12

I will offer a rather cryptic solution using nested version of the injector pattern, but it should be possible to also rewrite it using more readable methods, if really needed. Solution Here is the code: ClearAll[t]; t[a_]:= c[a] t[a_,b_]:= d[a,b] t[a__]:= With[{vars=Table[Unique[],{Length[{a}]}]}, With[{pts=(Pattern[#1,_]&)/@vars}, ...

12

Not much different from your approach and maybe not the best/safest approach, but DumpSave helps a bit because at least you don't have to works with strings: cacheFile = FileNameJoin[{\$TemporaryDirectory, "fibonacciCache" <> ".mx"}]; If[FileExistsQ[cacheFile], Get[cacheFile], fibonacci = 1; fibonacci = 1; fibonacci[n_Integer] := Module[{}, ...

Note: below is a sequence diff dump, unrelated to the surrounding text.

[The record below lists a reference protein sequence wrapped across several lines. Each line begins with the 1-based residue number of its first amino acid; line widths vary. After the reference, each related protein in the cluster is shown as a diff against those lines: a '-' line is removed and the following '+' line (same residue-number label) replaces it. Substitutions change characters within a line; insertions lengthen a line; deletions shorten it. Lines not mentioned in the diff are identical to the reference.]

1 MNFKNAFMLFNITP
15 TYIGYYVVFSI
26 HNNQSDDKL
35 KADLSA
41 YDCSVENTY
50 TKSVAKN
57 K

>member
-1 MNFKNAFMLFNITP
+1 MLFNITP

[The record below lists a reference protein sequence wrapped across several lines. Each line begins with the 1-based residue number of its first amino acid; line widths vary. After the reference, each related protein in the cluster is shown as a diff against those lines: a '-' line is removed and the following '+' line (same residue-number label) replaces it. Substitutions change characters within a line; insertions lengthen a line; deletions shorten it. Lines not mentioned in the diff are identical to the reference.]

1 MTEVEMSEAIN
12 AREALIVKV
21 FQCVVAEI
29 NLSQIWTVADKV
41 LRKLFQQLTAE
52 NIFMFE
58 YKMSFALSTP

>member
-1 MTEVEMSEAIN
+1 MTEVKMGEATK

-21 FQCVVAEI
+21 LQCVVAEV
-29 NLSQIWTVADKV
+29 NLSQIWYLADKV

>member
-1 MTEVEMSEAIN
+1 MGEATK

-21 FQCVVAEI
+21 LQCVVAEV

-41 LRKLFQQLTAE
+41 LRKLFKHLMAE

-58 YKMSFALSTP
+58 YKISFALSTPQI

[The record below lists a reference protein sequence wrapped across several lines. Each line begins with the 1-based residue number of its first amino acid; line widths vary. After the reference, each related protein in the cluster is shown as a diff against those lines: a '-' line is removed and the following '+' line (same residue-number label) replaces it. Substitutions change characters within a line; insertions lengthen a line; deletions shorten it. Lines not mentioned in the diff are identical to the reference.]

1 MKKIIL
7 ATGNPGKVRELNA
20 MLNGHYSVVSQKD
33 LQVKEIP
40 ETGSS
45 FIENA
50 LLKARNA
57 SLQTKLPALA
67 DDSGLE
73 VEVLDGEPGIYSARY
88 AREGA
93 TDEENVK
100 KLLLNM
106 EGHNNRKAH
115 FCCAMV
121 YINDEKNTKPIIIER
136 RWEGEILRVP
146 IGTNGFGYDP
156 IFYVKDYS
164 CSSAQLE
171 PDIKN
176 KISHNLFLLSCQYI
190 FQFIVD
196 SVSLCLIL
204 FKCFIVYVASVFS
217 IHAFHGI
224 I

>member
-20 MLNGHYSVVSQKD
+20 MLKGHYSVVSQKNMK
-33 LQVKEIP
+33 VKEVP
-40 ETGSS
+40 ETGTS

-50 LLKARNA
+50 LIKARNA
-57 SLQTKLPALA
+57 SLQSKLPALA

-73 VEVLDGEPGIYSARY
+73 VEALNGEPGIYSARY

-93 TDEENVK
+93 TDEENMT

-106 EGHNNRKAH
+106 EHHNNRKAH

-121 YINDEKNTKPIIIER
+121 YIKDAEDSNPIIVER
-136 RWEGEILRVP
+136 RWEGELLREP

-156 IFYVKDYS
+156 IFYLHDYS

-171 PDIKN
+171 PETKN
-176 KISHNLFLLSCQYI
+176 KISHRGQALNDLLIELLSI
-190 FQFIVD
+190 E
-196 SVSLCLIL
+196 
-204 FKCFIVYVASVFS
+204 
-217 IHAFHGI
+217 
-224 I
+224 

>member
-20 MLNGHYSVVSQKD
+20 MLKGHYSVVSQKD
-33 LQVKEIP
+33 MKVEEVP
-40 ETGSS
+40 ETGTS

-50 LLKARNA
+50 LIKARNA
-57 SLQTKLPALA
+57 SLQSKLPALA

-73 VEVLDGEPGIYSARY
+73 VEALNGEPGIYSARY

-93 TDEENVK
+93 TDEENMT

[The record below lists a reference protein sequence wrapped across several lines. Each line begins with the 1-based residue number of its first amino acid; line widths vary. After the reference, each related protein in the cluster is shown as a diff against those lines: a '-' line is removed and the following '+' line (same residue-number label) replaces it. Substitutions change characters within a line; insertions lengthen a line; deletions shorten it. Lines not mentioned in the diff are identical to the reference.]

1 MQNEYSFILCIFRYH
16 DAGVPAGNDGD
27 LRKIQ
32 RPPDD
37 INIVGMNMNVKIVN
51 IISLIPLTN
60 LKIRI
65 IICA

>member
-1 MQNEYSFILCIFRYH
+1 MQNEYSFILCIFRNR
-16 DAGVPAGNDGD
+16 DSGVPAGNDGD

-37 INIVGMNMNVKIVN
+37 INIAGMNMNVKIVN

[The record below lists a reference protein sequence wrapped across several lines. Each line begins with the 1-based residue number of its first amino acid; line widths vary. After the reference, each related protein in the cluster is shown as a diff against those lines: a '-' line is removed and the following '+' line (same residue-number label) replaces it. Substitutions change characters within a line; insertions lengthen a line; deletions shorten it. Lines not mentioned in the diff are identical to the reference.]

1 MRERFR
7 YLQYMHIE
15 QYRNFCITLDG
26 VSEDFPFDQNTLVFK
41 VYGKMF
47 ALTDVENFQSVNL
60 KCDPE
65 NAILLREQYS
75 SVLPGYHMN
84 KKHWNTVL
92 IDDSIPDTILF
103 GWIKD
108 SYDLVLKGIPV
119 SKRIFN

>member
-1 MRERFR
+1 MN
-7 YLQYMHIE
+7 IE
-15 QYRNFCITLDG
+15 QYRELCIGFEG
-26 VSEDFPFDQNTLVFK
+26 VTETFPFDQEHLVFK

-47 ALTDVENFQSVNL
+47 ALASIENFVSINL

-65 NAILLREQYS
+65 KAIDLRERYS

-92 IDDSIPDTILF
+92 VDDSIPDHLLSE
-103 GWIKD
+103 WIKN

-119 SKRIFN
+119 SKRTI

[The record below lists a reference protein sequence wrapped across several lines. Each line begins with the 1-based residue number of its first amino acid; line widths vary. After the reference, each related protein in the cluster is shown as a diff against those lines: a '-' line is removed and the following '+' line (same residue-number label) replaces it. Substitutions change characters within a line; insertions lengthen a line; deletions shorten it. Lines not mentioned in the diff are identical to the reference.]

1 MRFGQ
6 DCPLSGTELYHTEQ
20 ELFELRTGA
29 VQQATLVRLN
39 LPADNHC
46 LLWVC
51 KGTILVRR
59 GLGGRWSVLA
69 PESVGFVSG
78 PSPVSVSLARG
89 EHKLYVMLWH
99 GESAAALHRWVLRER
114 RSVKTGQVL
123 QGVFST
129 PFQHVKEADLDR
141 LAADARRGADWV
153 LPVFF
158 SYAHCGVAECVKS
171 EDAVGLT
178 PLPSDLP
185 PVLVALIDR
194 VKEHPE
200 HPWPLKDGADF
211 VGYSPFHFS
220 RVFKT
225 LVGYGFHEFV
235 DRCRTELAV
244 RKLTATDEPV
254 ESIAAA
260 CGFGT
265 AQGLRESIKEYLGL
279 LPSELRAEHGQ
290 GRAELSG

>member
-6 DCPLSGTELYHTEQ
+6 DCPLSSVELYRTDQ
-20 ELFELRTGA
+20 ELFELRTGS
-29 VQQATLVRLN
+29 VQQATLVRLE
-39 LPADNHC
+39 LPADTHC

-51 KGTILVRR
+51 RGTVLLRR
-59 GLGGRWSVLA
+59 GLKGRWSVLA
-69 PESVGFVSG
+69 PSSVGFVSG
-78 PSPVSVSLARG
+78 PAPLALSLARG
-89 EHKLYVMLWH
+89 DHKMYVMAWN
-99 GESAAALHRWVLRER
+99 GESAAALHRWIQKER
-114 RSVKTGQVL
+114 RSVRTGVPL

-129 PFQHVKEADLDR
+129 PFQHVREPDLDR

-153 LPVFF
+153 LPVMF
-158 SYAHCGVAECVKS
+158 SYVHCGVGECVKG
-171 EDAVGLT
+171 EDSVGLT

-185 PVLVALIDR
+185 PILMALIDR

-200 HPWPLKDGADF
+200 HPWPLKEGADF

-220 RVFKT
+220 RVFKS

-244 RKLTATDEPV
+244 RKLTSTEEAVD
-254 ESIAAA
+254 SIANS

12

You are absolutely correct that this memoization is completely unnecessary. What seems to happens is that from the second run onwards on the same data, the builtin functions become faster. I do not understand why (perhaps some internal caching), but it does show that it has absolutely nothing to do with the memoization: In:= AbsoluteTiming[Pick[data, ...

11

f[x_] := x^2 DownValues[h] = DownValues[f] /. f -> h; f[x_] := f[x] = h[x] h is now equal to the original f, and f is a memoized version of it. Some kinds of definitions would require a more specific replacement rule than /. f -> h, for example recursive functions.

9

Here is something that might be more elaborated than really necessary for your task (for which I think Marius answer might work well enough) but shows some helpful techniques. It basically does the same thing that Marius solution does: it separates the recursion in n from the functional dependence in x but tries to do this a bit more robust and not change ...